LadyA how do they know it is definitely aspiration pneumonia? Does it show differently on the x ray? (I know I sound desperate for this not to be happening)
     
  7. Tin

    Tin Registered User

    May 18, 2014
    4,121
    UK
    Breathing problems when he entered hospital. xrays or a ct scan would confirm this.
     
  8. JeffAjaxSmith

    JeffAjaxSmith Registered User

    Jan 5, 2018
    19
    #8 JeffAjaxSmith, Jan 13, 2018
    Last edited: Jan 13, 2018
    Hi @Joco, post

    Having read this am very shocked YOU mum should be on high nutrition shakes.

    Having aspiration pneumonia don’t mean your near end.

    My dad has bouts of that then recovers.

    Hospital have to have safe guarding policy ITs for those with memory problems so hospital don’t neglect or starve them.

    Ask to see it ALSO the have a getting to know us pack THAT is all about safe guarding.

    Also if your getting nowhere see hospital pals teams and make them go see what’s going on HOSPITAL should have dementia Alzheimer’s nurse.

    If all that fails get in touch with qualty care commission AND tell them what’s going on If they feel
    there is issues and safeguarding issues they will intervene there and then and make sure hospital is following safeguarding policy.

    All this is assuming you are in UK tho.

    Lot of hospitals neglect dementia patients as they need more time than regular vocal patients.

    Don’t let them rip you of time and your mum.

    Also you can read even complain this no notes at bottom of bed and the not kept upto date.

    My dad had sepsis and shock via hospital neglect AND hospital would prefer to admit notes was note kept than admit the neglect.

    Aspiration pneumonia is when the hold food in the mouth YOU can tell if cheeks puff out when eating.

    I would ask about UTI and make sure you mum is drinking and eating.
     
  9. jenniferpa

    jenniferpa Volunteer Moderator

    Jun 27, 2006
    38,683
    I'm sorry but no it's not. This is called pouching and can lead to aspiration but aspiration can occur without this behaviour.

    It's extremely important that @Joco father is assessed by a salt professional as a matter of urgency.

    I consider it extremely reckless to encourage the feeding of a person with aspiration pneumonia without medical guidance.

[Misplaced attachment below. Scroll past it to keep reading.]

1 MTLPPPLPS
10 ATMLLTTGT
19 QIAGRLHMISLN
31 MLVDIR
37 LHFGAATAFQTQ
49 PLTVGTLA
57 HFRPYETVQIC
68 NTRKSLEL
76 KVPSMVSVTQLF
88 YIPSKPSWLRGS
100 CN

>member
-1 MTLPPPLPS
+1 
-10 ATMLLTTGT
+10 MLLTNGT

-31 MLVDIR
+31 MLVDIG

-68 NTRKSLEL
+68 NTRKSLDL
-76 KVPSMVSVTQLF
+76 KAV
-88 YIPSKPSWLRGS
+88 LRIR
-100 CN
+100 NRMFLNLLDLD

10. JeffAjaxSmith

    JeffAjaxSmith Registered User

    Jan 5, 2018
    19
    Hi @jenniferpa i think someone being in hospital with out food or fluids for ten days is reckless.

    Am no doctor clearly and just give one example of aspiration pneumonia I had encounter with my dad.

    When my dad was in hospital is correct there is no sense of urgency AND that is refected in mortality sats.

    Only have to ask sepsis trust re scandals of hospitals saying dementia patients died of pneumonia rather than documented sepsis.

    Lucky for my dad he survived sepsis only coz of my due dilagance NOT hospital neglect
     
  11. Amy in the US

    Amy in the US Registered User

    Feb 28, 2015
    3,127
    USA
    The first post says Joco's father is on IV fluids.

    If there is concern that the swallow function has been affected, then the hospital will want that to be assessed. That's where the SALT team comes in. Dementia can and does impact the swallow reflex in patients, unfortunately.

    I'm no doctor, either, Jeff, but pneumonia is inflammation/infection of one or both lungs. Aspiration pneumonia is when something that shouldn't go into the lungs, like food, fluid, mucus, or vomit, does, and causes an infection. Those things can carry bacteria that do not belong in your lungs.

    A person with an impaired swallow reflex is at greater risk of aspiration pneumonia and also plain old choking. That's why we are encouraging the OP to be careful and talk to the doctors about what is and isn't safe for their dad. As he has already been diagnosed with aspiration pneumonia, I'm sure they want to prevent this from happening again. The SALT team may recommend thickened liquids, a puréed diet, et cetera.

    @Joco, I hope you can get some information soon, and best wishes. Hospital stays are hard.
     
  12. philamillan

    philamillan Registered User

    Feb 26, 2015
    84
    Hi Joco.

    The problem of an unsafe swallow is complicated to manage especially in a person with dementia.

    I suspect that the aspiration is presumed as he is probably coughing on attempting simple swallows. The fact that there is an infection will make it worse and his infection will have to improve in order for the swallow to get better.